With no power (save a small generator at home), no water (we have well water), no heat and very limited mobile phone service for over a week, things were a bit taxing and frustrating...after the shock of the enormity of the storm began to wear off.
But with all of that, the dozens of emails, calls and Skype messages I received from friends and clients from all over the world was (and remain) very uplifting. More than anything it let me know that my caring for everyone's vacations...taking it personally, if you will...really does matter. And, to be sure, it has given me a bit of boost to do things even better.
Now, to keep things in perspective, my family has been very lucky. A week of some inconvenience pales in comparison to what is going on around us. Devastation occurred a literal 20 minutes down the road in my old homestowns of Sea Bright and Atlantic Highlands, and in Asbury Park, Point Pleasant, Belmar, Seaside Heights, etc.
It really touches just about everyone around here in some fashion:
- A man I know from a friend's NASCAR parties recently retired and started up a small landscaping business. As he cut up and removed a 35 foot tree from my front yard he mentioned that he just rented his dream home, a small house right on the water in Manasquan. He was able to save his important papers, but now has no clothes and no home.
- I ran into a friend of mine at the local fire house (where we could take a hot shower). He not only didn't have a generator, but his elderly father-in-law's home in Point Pleasant Beach was destroyed and was living with him and his family in a dark, cold, home.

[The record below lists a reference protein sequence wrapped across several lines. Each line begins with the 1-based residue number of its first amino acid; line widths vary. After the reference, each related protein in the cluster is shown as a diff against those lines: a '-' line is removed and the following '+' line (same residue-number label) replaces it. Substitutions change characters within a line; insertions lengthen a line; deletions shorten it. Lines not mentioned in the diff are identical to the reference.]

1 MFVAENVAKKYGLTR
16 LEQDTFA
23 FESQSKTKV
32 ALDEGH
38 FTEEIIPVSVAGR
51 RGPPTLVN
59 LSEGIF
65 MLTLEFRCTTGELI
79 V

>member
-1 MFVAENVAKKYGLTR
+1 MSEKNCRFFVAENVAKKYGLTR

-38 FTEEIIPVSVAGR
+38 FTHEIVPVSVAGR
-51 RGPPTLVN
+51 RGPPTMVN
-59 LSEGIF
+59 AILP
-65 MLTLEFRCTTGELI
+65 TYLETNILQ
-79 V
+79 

- A friend and client's restaurant still has 10 feet of water in the basement and everything is ruined.
- A friend and client has worked tirelessly to rebuild Asbury Park with an enthusiasm that is contagious and now sees so much of his efforts literally washed away. (I don't know the status of his apartment yet.)
Life goes on. And as one who has lived his life with sand in my shoes, I know that with all of the joy that comes with living on the shore, so do the risks. And the term "Salty Dog" doesn't mean that they those who chose to live there are soft, but rather they are resilient and tough, people.
However, right about now those Salty Dogs (and those that thought they were) could use some help to get themselves back on their feet. So if you feel the desire, need or guilt to donate money (there is enough food and clothing for now and lending a helping hand isn't an option for most), pick a worthwhile charity of your choice that assists the affected communities.
How much to donate? I leave that to you.
But as a bit of encouragement to do so, any client of Goldring Travel (old, present or new) send Goldring Travel a confirmation of your donation and Goldring Travel will match it...up to $100 per family.
Once again: THANK YOU!